Retail 7 min read

How Can Retailers Compete With Online Marketplaces?

By Chris Liversidge Chris Liversidge 4 February, 2022

In the past 18 months retail marketers have had to weather a storm where much of the focus was on the impact that COVID-19 was having on rapidly changing customer preferences and buying habits.

As lockdowns, travel restrictions and drastically altered work routines turned the retail landscape on its head.

But alongside they have also had to meet the competitive challenge posed by the continued rise of online marketplaces like Amazon and eBay.

It is a theme we decided to explore with CMOs, Marketing Directors & VPs, Ecommerce Directors & VPs, Heads of Data, Heads of Analytics and Performance Marketing Directors in our Performance Trends in Online Retail survey.

Here – and using excerpts from the survey itself – we take a look at the key issues around competitive pressure from online marketplaces and how retail marketers plan to respond in 2022 and beyond.

The vast majority of retail marketers struggle against online marketplaces

In a lot of ways, the results on the graph below tell their own story visually.

Retailers are struggling to compete with online market places.
Source: Performance Marketing Trends in Online Retail, QueryClick

With a staggering 88% of retailers struggling to compete with the challenge they are facing from online marketplaces. And 65% of Performance Marketing Directors strongly agreeing that this is the case.

In fact, the harsh reality for many retailers is that the serious competition no longer comes from their peers – but from marketplaces like Amazon, eBay and Etsy. Shopify also exists as an existential threat for larger retailers as it enables small brands to compete directly with major digital properties on a level playing field for digital shopping and fulfilment.

The impact of COVID-19 and the digital drive that it fuelled contains some harsh lessons for retailers, some of whom have been slow to react.

The Mastercard Spending Pulse data for the last quarter of 2020 highlighted that – as you might have expected due to the pandemic – department store sales were down 10.2% while at the same time e-commerce sales were up a whopping 49%.

Global digital media spend in Facebook, Google and Amazon.

However, for physical retailers their e-commerce sales showed only 3% uplift in the period. Which means the gap of 46% went somewhere else for their online bargains – including the online marketplaces.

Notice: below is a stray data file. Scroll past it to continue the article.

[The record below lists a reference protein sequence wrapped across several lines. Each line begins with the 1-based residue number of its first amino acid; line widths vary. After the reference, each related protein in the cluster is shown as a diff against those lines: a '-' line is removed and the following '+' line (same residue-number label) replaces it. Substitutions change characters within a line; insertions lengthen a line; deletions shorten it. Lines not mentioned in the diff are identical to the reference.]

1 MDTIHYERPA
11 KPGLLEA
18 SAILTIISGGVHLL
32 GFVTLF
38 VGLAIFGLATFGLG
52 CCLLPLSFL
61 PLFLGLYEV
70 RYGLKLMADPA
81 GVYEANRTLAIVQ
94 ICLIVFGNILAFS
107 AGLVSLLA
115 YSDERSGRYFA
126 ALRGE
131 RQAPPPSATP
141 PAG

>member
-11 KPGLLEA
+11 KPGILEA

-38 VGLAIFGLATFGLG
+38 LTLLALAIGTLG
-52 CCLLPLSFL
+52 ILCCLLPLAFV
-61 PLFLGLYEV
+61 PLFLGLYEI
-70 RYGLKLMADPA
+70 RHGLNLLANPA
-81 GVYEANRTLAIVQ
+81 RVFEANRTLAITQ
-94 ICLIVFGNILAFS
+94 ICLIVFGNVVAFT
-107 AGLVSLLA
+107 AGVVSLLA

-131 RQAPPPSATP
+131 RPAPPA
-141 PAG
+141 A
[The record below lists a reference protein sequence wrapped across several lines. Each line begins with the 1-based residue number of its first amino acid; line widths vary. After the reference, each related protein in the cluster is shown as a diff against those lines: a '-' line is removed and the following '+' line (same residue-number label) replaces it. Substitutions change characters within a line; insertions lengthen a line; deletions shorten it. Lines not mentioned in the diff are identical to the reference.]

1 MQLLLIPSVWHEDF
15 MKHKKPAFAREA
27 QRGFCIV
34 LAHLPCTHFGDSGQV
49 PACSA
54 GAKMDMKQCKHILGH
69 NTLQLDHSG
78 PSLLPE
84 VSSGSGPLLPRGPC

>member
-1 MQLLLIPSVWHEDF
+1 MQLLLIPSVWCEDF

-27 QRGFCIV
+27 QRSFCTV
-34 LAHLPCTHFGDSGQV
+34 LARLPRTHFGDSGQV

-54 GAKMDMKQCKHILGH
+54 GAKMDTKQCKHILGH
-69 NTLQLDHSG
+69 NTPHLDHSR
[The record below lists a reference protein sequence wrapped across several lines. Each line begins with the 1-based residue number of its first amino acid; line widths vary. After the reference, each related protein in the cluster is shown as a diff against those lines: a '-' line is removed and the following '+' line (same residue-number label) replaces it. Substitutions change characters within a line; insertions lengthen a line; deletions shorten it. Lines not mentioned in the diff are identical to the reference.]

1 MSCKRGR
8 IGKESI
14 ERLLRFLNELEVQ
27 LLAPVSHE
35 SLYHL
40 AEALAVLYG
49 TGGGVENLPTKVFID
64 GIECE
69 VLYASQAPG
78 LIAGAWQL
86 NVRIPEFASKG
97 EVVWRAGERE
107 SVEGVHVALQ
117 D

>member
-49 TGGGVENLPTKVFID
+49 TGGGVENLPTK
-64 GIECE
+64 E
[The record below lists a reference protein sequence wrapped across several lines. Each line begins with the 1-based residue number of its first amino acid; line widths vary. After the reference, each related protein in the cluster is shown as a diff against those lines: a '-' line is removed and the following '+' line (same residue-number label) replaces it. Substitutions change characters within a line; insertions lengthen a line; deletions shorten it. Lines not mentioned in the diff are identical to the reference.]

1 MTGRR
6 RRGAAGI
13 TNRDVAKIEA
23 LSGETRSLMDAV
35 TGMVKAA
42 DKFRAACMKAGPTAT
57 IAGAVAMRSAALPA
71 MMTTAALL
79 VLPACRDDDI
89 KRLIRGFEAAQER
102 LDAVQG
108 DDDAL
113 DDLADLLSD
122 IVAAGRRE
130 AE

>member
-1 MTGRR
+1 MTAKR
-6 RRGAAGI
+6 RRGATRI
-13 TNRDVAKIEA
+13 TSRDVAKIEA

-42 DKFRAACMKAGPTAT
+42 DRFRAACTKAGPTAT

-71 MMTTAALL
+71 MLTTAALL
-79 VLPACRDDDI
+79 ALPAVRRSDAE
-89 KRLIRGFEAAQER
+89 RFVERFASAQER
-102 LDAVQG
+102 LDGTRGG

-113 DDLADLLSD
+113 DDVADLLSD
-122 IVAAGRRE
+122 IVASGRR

The rise of Amazon as the third great AdTech silo over the last three or four years is significant – as the graph on the right shows. Expect to see the pain increase as market-share cascades to levels similar to Google and Facebook.

Fracturing many retailers’ abilities to control their product positioning or new customer acquisition optimisation. In truth Amazon has really only just begun. And as their AdTech division is the highest margin segment of their revenues, there is nothing but incentive to push ever harder at the expense of retailers direct-to-consumer efforts.

Download a copy of the full Performance Marketing Trends in Online Retail survey report which includes:

  • “State of play” assessment of retail marketing
  • Post pandemic trends that are influencing strategy
  • Trends in SEO and social for retailers
  • Impact of the death of the 3rd party cookie and iOS 14

If you can’t beat them join them is a new mantra for many

And there is ample evidence that there is a very real if “you can’t beat them, join them” mentality amongst retailers.

Retailers are planning to begin incorporating online marketplaces into their strategies.
Source: Performance Marketing Trends in Online Retail, QueryClick

With 73% of retailers admitting that using marketplaces was part of their strategy – a number that catapults up to 91% when you talk to retail CMOs.

And there is also evidence that retailers have the appetite to create their own marketplaces with retailers like Boohoo planning to operate the Debenhams brand as a digital department store where products are sourced and delivered by 3rd parties. It’s a strategy that other high profile brands like Marks and Spencer and Next are also exploring.

The reality is that using marketplaces is not without its risks for retailers – as you open yourself up to potential reputational and product quality issues, increasing customer service complexities and margin erosion. But it opens up hyper-growth opportunities and potential audience sizes that simply don’t exist for single brand retailers.

And with research from Wunderman Thompson pointing to the fact that 72% of global shoppers are saying that online shopping saved the day in 2020 – and a projected 73% seeing ecommerce retailing being important to them in 2021 and beyond – it is hard to see a slowdown in momentum any time soon.

It is clear that retail marketers are grappling to try and get control over what is a not inconsiderable challenge from online marketplaces. And, in some ways, mirroring their approach and success is going to be part of their competitive response to the issue.

However, this is only one aspect of a radically changed environment that also includes more pressure than ever before to adopt new marketing channels (including video, programmatic and TikTok), CPAs that are going through the roof and the impact of iOS14 and the impending death of third-party cookies.

Plus what appears to be an increasing challenge around demonstrating the value in increased spend in channels like paid social – with only 16% of our survey respondents indicating they could see increased ROI from the channel.

To get a true picture of the environment facing retail marketers you really need to get a rounded view of the issues.

To view the full 2022 report, download your copy below.

Performance Marketing Trends in Online Retail

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